Life shrinks or expands in proportion to one's courage - Anais Nin
Nothing in the world can take the place of persistence. Talent will not; Genius will not; Education will not. Persistence and determination alone are omnipotent - Calvin Coolidge

It is the conversations we have with ourselves that determine our actions and choices in life. To raise the quality of our actions and contributions to our families, work organisations, communities and society at large, we need to raise the quality of our conversations with ourselves. The more we succeed in doing so, the better we are able to balance continuous challenging of ourselves with satisfaction about what we were able to achieve. When one of the two (challenging ourselves or enjoyment in what we do) stops, the other follows and life becomes miserable.

Jesus told the story of a man who went on a journey and entrusted his assets to his workers. Each of the three workers received an amount of money to look after on their master's behalf. The two who received five and two talents (a money measurement) respectively, through their work doubled the amount that was given to them. The third one however dug a hole in the ground and hid the money in it. A long time went past before the master came back. He was happy to see that two of the workers doubled the amount that was given to them. He praised them as faithful and promised them more responsibility. The third one who hid the money in the ground immediately came up with an excuse: 'I knew that you were a hard man... so I was afraid, and I went and hid your talent in the ground.' The master rebuked him, said he was lazy and then took the money from him and gave it to the worker who had ten talents after doubling the five that was given to him.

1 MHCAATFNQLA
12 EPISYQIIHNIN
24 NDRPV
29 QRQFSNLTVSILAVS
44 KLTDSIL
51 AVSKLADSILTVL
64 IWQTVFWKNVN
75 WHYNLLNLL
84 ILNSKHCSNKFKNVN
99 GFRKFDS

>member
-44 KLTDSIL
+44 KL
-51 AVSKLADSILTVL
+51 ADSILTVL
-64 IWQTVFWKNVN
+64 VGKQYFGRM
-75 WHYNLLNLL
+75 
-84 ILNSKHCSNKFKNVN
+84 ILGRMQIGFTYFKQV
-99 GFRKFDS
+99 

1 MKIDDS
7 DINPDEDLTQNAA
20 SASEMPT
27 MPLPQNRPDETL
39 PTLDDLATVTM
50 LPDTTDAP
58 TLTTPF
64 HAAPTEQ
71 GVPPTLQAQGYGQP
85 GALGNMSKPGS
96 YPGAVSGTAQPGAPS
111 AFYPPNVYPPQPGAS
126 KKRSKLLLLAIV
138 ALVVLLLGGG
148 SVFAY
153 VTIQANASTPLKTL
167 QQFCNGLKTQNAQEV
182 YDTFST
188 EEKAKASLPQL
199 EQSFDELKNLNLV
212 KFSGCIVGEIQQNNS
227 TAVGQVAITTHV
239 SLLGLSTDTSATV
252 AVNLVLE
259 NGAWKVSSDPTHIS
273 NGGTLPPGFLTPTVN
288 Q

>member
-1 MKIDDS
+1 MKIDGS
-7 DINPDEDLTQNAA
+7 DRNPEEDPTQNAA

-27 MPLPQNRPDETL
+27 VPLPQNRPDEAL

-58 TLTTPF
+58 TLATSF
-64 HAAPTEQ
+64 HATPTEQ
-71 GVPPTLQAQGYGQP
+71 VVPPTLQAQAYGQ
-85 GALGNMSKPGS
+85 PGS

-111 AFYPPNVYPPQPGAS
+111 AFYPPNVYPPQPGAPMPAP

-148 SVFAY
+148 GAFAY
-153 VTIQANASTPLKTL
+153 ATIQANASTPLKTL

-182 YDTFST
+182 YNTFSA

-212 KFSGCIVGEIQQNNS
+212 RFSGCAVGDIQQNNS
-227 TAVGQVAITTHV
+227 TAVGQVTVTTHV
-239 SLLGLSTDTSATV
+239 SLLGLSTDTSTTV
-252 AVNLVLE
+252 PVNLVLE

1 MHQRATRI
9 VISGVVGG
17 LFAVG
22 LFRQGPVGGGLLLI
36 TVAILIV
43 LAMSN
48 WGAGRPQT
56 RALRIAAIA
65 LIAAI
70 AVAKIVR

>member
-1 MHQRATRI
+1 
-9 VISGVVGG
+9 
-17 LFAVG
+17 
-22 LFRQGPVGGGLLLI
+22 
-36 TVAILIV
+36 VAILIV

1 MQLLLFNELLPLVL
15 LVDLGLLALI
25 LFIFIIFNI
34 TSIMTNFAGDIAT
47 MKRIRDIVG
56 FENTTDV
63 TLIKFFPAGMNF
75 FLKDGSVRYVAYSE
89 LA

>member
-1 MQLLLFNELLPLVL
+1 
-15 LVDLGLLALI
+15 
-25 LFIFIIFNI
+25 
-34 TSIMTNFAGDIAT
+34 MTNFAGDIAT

What would the conversation have been that the lazy worker had with himself? Probably something like 'I cannot risk the chance of losing the money. I fear my master will be very angry with me. Better if I go and hide it.' Even given a long time to reflect on his decision, his thinking didn't change. He did not apply his thinking and energy to do the best he can with the responsibility given to him. He got used to the thoughts of excusing himself for not doing anything. His main concern and consideration was self-protection. The other two however knew that their efforts were not about themselves and their own kingdoms, but how they can best serve their master. If we have the disposition to serve others well, we stop looking for excuses and start looking for opportunities.

If our conversations with ourselves are dominated by the question 'what is in it for me?', we will find it impossible to truly connect with others. We will find it impossible to enrich our lives with good quality relationships. The many different dimensions of life that can grow and awaken our spirit, will escape us. The man who lives by himself and for himself is likely to be corrupted by the company he keeps, as Charles Parkhurst said.